The Minneapolis law firm of Fredrikson & Byron is one of the best in the nation when it comes to promoting women attorneys to the sought-after rank of partner, a position that often leads to financial rewards and leadership opportunities.
One third of the firm’s 155 partners are women, making Fredrikson the 10th-best firm in terms of female advancement and the only firm in the top 25 to call Minnesota home, according to a new survey by the trade journal Law360.
But the Fredrikson firm is an aberration in a legal profession where, on average, women account for just one in five partners in the nation’s bigger law firms, despite decades of law school equity between the genders.
“It’s not a supply problem. The pool is there. Women are not being promoted as much,” said Ann Juergens, a professor at William Mitchell College of Law. “I’m shocked the legal profession hasn’t made more progress.”
The Law360 survey, which included 380 firms with 50 or more attorneys, mirrored a similar report earlier this year from the National Association of Women Lawyers which found that just 17 percent of women lawyers at the nation’s largest 200 firms were partners with an equity stake in the firm’s profits.
“Although women in the surveyed law firms have made some inroads, overall the pace of progress remains unacceptably slow as women continue to confront the same barriers that have been identified in the seven prior … national surveys,” the report concluded.
Despite the disparity between women lawyers and partner status, law schools continue to attract women students. At William Mitchell, 51 percent of the class that started last fall was female. At the University of Minnesota School of Law, 42 percent of first-year students were female.
Problems faced by women attorneys range from male-dominated leadership positions that determine promotions to perceptions about the inability of women lawyers to bring in new business to the oft-repeated “mommy track” liability stemming from time off to raise a family.
“Women don’t ‘lean in’ and, more importantly, are not perceived as qualified by others, including themselves, even when they have the same résumé as a man,” Juergens said.
Leaders at Fredrikson, however, contend that the firm’s culture debunks those hurdles that women in other firms may be facing.
“We’re an open democracy,” said Mary Ranum, chairwoman of the Fredrikson board. “You’re either an owner or a potential owner from the day you walk in here. We see each individual as someone we intend to invest in and see them succeed.”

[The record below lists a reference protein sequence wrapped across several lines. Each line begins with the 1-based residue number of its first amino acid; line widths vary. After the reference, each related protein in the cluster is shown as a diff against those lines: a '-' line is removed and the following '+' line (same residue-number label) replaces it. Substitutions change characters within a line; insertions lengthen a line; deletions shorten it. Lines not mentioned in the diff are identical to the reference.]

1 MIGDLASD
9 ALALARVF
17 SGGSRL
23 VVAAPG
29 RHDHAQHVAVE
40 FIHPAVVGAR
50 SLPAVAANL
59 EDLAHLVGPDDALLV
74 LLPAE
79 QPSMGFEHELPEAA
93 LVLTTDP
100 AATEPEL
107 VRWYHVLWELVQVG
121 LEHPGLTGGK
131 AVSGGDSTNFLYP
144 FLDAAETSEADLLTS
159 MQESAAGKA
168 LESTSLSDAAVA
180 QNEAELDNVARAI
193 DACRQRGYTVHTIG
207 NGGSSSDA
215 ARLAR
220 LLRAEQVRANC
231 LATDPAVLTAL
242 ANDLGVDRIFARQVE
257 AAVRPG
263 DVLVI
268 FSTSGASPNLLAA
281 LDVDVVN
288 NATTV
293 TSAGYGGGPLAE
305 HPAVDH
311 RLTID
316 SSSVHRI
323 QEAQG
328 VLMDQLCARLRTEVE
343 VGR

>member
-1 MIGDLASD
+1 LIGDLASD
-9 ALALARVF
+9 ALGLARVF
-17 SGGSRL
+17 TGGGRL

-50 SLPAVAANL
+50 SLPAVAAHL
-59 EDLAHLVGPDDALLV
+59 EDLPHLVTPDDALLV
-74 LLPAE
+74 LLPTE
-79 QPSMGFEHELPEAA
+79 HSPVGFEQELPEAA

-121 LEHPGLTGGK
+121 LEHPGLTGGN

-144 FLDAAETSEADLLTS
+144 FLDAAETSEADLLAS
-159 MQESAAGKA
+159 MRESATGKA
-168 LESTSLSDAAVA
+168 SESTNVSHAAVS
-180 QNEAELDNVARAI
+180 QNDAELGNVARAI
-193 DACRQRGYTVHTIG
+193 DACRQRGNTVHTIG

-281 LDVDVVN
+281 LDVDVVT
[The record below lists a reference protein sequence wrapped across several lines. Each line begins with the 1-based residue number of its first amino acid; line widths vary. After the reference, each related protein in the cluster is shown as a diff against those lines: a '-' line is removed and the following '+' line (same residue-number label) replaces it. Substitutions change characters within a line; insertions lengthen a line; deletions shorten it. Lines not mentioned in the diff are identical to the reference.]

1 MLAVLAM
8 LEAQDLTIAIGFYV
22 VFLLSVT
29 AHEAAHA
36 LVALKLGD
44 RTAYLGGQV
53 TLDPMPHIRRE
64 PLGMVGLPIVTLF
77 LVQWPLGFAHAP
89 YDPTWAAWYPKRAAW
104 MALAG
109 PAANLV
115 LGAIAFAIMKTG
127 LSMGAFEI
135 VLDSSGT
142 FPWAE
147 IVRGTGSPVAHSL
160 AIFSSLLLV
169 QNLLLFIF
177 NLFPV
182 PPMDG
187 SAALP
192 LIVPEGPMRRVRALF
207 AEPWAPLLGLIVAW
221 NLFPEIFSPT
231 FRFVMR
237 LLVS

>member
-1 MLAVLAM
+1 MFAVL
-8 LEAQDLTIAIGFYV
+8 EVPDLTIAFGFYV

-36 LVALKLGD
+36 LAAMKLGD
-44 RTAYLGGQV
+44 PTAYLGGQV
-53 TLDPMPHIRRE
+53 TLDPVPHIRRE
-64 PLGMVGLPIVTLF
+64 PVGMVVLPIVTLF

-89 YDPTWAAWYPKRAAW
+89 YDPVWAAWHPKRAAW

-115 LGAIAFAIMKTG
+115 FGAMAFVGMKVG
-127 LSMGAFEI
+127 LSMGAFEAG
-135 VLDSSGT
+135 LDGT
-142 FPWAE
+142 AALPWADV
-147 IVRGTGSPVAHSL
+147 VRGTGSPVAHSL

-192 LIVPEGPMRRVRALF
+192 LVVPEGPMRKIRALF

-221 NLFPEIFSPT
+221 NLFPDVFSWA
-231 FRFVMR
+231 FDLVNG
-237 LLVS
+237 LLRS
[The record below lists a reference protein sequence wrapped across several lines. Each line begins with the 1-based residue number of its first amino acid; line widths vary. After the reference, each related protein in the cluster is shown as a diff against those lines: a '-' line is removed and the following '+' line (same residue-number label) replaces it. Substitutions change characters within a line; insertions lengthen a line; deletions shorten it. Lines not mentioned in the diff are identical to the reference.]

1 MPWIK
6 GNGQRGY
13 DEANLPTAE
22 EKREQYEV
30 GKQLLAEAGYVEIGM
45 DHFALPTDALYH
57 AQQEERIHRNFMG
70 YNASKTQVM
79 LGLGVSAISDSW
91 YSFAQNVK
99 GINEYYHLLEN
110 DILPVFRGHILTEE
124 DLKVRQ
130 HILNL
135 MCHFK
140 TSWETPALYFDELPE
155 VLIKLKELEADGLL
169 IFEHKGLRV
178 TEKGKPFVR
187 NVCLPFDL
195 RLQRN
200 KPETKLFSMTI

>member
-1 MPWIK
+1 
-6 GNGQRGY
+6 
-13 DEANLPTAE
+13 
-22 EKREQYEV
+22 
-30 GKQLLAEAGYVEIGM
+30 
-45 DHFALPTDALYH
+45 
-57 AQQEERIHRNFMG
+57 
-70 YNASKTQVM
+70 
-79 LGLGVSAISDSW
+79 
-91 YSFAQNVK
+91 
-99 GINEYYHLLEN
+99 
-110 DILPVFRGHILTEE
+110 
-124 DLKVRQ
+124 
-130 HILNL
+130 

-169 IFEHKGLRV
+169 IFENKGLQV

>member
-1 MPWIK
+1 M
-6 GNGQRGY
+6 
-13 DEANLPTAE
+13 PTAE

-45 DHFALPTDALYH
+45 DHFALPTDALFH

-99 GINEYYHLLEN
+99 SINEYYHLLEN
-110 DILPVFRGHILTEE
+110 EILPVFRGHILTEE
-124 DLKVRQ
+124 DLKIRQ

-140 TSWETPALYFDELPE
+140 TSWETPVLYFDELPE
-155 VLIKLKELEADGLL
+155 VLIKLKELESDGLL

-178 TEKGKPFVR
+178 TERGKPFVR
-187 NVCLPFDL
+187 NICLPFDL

Ranum said half of the firm’s new hires for more than a decade have been women. She said the firm has women in management as well as women who are big revenue producers and who lead large practice groups. New hires, including women and minorities, are mentored by senior lawyers during the seven-year minimum that it takes to become a partner at Fredrikson. Leave policies were liberalized for men and women for parenting as well as caring for sick family members.
“Senior leaders are committed to the success of lawyers they supervise,” Ranum said. “We don’t want associate lawyers to get a surprise at year seven. It is not up or out [for partnership].”
Loan Huynh oversees Fredrickson’s diversity recruitment and retention program. “Everyone has a belief that they have a role in this firm and that they are not there by title only,” she said.
The top 25 “ceiling smashers” on the Law360 survey of women partners ranged from a high of 47.6 percent to 29.5 percent.
Minnesota’s two largest law firms — Faegre Baker Daniels and Dorsey & Whitney — said their women-partner ratios were at 25 percent and 20 percent, respectively.
Lawyers are hired out of law school as associates and achieve partner status after a certain length of time and a certain level of performance. It is a significant financial step up for partners who receive an equity partnership but also a significant commitment to the firm.
“A key criteria is the ability, or expected ability, to generate business for the firm,” said Herbert Kritzer, a professor at the University of Minnesota School of Law who teaches the business of law. “Shareholders [another name for equity partners] participate in the governance of the firm, including decisions on hiring and promotion to partner.”
Non-equity partners have a say in governance issues, but are paid less than equity partners.